zzGLOBbullet I have become a diabetes soldier fighting back against all carbohydrates especially the dreaded, evil White Carb Demons.

091317A1cMy diligence has paid off with better blood sugar maintenance in my quest for normal, human like A1c results, and everyday blood sugar numbers. It appears my adventure to better health will be a long one GLOBers. But now being on the front lines of the diabetic blood sugar wars there are few rewards and even less good outcomes.

Those were my thoughts as I looked at my bowl of Crane Ramen TONKOTSU, $12.95, with literally more noodles than I have eaten in over a year floating in my bone broth.



I was smart by-the-way in requesting the choice of the Kid' Bowl ($8.96), of this luscious pork-bone broth topped with pork chashu, pork belly, wood-ear mushroom, enoki mushroom, soy-marinated egg, crispy shallot & garlic chips, black garlic oil and scallions.

The Crane Ramen bone broth is extraordinarily hardy. It is so strongly flavored, rich in texture it could almost suffice as a gravy, or at least a divine sauce on your protein and mash potatoes.

Oh. Sorry. They don't serve mashed potatoes at Crane Ramen . . . Darn it.

The GLOB Master grew up with an understanding from dear old dad that bone marrow and organ meats are components of cooking that make for very special flavor combinations.  These cooking broth and stock partners are rich in protein, specifically gelatin and they also contain trace amounts of minerals like calcium and phosphorus.  In Asia stocks and broths are made from fish and fish bones.  In Europe, stocks and broths not only used to create soups and stews, but also for preparing reductions, sauces and for braising vegetables and meats.



What flavors GLOBers. The mushrooms were unique, almost jelly like, and saturated with bone broth. The marinated egg with bits of shallots, garlic chips, and scallions was supremely delicious.  I was left wondering why there wasn't two, or three egg halves in my soup. There is a Crane Ramen restaurant menu link at the bottom of this page.

The GLOB Master grew up understanding bone marrow and organ meats are components of cooking that make for very special flavor combinations.  These cooking broth and stock partners are rich in protein, specifically gelatin and they also contain trace amounts of minerals like calcium and phosphorus.  In Asia stocks and broths are made from fish and fish bones.  In Europe, stocks and broths not only used to create soups and stews, but also for preparing reductions, sauces and for braising vegetables and meats.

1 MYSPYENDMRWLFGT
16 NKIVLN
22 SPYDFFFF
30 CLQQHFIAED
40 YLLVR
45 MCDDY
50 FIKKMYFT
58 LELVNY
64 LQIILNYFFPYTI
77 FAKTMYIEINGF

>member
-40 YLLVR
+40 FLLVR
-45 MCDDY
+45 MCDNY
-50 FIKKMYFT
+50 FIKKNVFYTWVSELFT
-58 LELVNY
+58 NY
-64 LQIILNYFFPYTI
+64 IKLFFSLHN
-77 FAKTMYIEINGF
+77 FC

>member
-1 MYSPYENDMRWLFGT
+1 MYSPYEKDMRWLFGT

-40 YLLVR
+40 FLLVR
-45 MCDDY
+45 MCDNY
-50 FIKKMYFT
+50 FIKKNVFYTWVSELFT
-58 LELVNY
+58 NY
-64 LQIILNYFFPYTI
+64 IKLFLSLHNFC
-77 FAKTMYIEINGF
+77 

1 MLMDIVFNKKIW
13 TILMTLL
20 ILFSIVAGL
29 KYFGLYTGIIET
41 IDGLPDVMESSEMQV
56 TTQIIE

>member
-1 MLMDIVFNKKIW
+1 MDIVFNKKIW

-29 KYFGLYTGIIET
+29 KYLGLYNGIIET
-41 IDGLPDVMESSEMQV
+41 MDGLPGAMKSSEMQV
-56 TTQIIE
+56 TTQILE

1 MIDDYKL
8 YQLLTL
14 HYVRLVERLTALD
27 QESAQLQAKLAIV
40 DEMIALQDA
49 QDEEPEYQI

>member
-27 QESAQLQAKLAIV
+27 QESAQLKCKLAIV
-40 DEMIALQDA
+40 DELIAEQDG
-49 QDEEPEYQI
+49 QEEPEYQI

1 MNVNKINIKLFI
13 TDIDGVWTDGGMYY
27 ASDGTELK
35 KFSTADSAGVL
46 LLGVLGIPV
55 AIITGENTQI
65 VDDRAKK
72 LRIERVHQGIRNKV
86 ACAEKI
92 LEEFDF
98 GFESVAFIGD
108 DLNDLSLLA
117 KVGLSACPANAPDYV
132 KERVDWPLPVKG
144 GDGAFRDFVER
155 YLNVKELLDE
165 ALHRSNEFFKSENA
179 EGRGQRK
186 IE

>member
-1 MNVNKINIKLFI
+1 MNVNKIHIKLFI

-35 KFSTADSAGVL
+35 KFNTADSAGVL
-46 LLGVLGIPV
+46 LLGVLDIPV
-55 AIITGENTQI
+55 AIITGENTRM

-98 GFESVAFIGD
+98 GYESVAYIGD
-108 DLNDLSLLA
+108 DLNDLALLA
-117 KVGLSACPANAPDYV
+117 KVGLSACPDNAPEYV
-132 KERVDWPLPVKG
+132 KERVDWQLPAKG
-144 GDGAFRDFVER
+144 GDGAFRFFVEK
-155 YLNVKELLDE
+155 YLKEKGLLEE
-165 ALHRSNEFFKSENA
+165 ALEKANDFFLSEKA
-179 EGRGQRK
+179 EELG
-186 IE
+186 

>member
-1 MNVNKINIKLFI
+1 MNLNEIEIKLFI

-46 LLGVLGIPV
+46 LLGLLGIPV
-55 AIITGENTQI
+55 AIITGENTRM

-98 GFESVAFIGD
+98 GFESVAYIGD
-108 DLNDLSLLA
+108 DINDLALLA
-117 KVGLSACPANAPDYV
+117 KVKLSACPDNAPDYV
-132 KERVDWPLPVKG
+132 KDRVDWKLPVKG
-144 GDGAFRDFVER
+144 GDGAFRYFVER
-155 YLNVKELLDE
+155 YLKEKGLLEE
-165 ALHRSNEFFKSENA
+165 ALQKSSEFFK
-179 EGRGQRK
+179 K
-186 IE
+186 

The Kid's Bowl portion was a perfect size for the customer with no plans to share the larger portion, or take half of the soup home. Which had me thinking:  All right, maybe one, or tow spoonfuls of these exquisitely flavorful Asian noodles I thought to myself as I happily slurped, enjoying my badness tremendously.

More importantly this was the first time I have eaten alone at Crane Ramen.

I'm a big boy. I don't need no stinkn' lunch company to enjoy a bowl of soup . . .

The Pluses and Minuses of Crane Ramen.

Crane Ramen (+) indicators: An intense New York lunch stop ambience and incredibly rich, hearty bone broth soup.

Crane Ramen  (-) indicators: A busy popular lunch stop, even busier in the evening. The GLOB Master could still use a translator for many of the menu items.

Offer your GLOB comments, lunch photographs and opinions about xxx. Please identify your opinions with a PLUS SIGN (+) for positive comments, and a MINUS SIGN (-) for your negative comments. - THANKS!


Small bites create big flavor in NY setting

By Mike Sanford, GLOB Editor

CRANEramenLOGOLately when someone says, "Where do you want to eat lunch GLOB Master," My first thought is the very cool, 'chic', delicious Crane Ramen soup house.

The friendly staff, hip bar, and interesting high top and low tables give this café, to me, a very New York feel.



I was meeting new Gainesville Lunch Out Blog Staffer Olivia Cunningham for drinks and appetizers when I asked at my favorite downtown watering hole where they would go for a quick bite and drinks. Harry's Seafood Bar and Grille Server Ryan quickly suggested Crane Ramen. "They have very unique small plate bites and good happy hour pricing," he said nodding his head in the affirmative.

That idea worked for Olivia as she has never been to CR and was ready to try a new restaurant.

090116ViccaI beat the newbie writer there and found a seat at the bar only to be surprised by old friend Vicca serving behind the Bar. Vicca was helpful in explaining the obvious – that ramen noodles and tasty, bite size Asian buns might not be the best diabetes dishes.